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Spur Cell Anemia Clinical Presentation

  • Author: Christopher D Braden, DO; Chief Editor: Emmanuel C Besa, MD  more...
Updated: Dec 06, 2015


The symptoms of spur cell anemia are related to the anemia and to the underlying disease.

Spur cell anemia in severe liver disease

In spur cell anemia, the hemoglobin level usually falls to less than 10 g/dL and, occasionally, to levels as low as 5 g/dL. This fall may be associated with severe jaundice and rapid deterioration of liver function, coagulopathy, and hepatic encephalopathy.

In its chronic presentation, the anemia accompanying the alcoholic cirrhosis is mild, whereas in the acute presentation, the anemia develops weeks to months before death and as liver function deteriorates.

The course of spur cell anemia correlates with the liver function. Cases of reversal of the hemolytic anemia have been reported after improvement of liver disease.

Spur cell anemia has been reported in cases of pediatric cholestatic liver disease.[6] In most cases, the condition is transient and resolves with the improvement of underlying liver disease.

Hemosiderosis is reported in 20% of patients undergoing orthotopic liver transplantation for alcoholic liver disease. Spur cell hemolytic anemia is present in 75% of these patients. In the absence of the C282Y/HFE hemochromatosis gene mutation, spur cell hemolytic anemia is postulated to be responsible for the hemosiderosis related to repeated blood transfusions and increasing intestinal iron absorption.

Acanthocytosis in abetalipoproteinemia

The clinical presentation of acanthocytosis in cases of abetalipoproteinemia includes ataxia, RP that may lead to blindness, and fat malabsorption. Symptoms related to the deficiency of lipid-soluble vitamins (ie, A, K, E, D) may be seen. Spur cells (50-90%) are present on the peripheral smear, and the hemolysis and anemia are mild.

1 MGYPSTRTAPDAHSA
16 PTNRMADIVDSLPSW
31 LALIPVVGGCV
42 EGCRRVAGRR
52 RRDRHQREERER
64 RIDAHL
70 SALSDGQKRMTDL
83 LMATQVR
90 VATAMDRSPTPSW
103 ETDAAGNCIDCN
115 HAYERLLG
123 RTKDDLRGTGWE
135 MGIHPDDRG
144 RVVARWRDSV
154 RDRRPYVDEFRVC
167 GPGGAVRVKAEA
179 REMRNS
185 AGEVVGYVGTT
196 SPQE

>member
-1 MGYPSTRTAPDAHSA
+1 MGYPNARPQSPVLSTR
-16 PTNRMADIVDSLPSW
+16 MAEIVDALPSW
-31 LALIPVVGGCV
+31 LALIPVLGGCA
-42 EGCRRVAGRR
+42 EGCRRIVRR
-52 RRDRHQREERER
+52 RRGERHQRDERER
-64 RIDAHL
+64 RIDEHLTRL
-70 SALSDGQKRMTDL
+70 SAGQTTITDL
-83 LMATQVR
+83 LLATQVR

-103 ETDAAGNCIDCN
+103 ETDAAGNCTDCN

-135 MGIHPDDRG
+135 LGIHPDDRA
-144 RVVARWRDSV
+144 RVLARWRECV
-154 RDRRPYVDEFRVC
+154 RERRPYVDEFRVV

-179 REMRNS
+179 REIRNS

Abetalipoproteinemia is an autosomal-recessive disease that manifests in the first months of life, with steatorrhea, abdominal distention, and growth retardation. Neurologic symptoms appear in patients aged 5-10 years and may progress to death in the second or third decade.

Chorea-acanthocytosis syndrome

The median age at onset of symptoms in chorea-acanthocytosis syndrome is 32 years. Median survival is 8-14 years. Limb chorea is the initial symptom in many cases, but, because it may be mild, patients may be able to suppress it for long periods before the other symptoms are evident.

Orofacial tics, buccolingual dyskinesia, and tongue biting that causes major problems with eating and swallowing occur early in the disease course. Neurogenic muscle hypotonia, atrophy, and areflexia are common. Dysarthria develops during the course of the disease and occasionally may be the presenting feature.

Dementia and seizures are relatively common. Organic personality changes with impulsive, easily distracted behavior occur. Apathy and loss of insight are the most consistent symptoms. Other psychiatric symptoms that are encountered include depression, anxiety, paranoid delusions, and obsessive-compulsive features.

The percentage of acanthocytes in the peripheral blood varies from 20-50%. Patients do not have anemia.

McLeod phenotype

This condition is characterized by a mild, compensated hemolytic anemia and, occasionally, late-onset myopathy or chorea.

The acanthocyte number varies between 25% and 85%, and serum creatine kinase (CK) is elevated. This disorder is also described in association with CGD, RP, and DMD. The deletion of band Xp21 affects all or some of the genetic loci of these disorders because of their close proximity on the short arm of chromosome X.


Physical Examination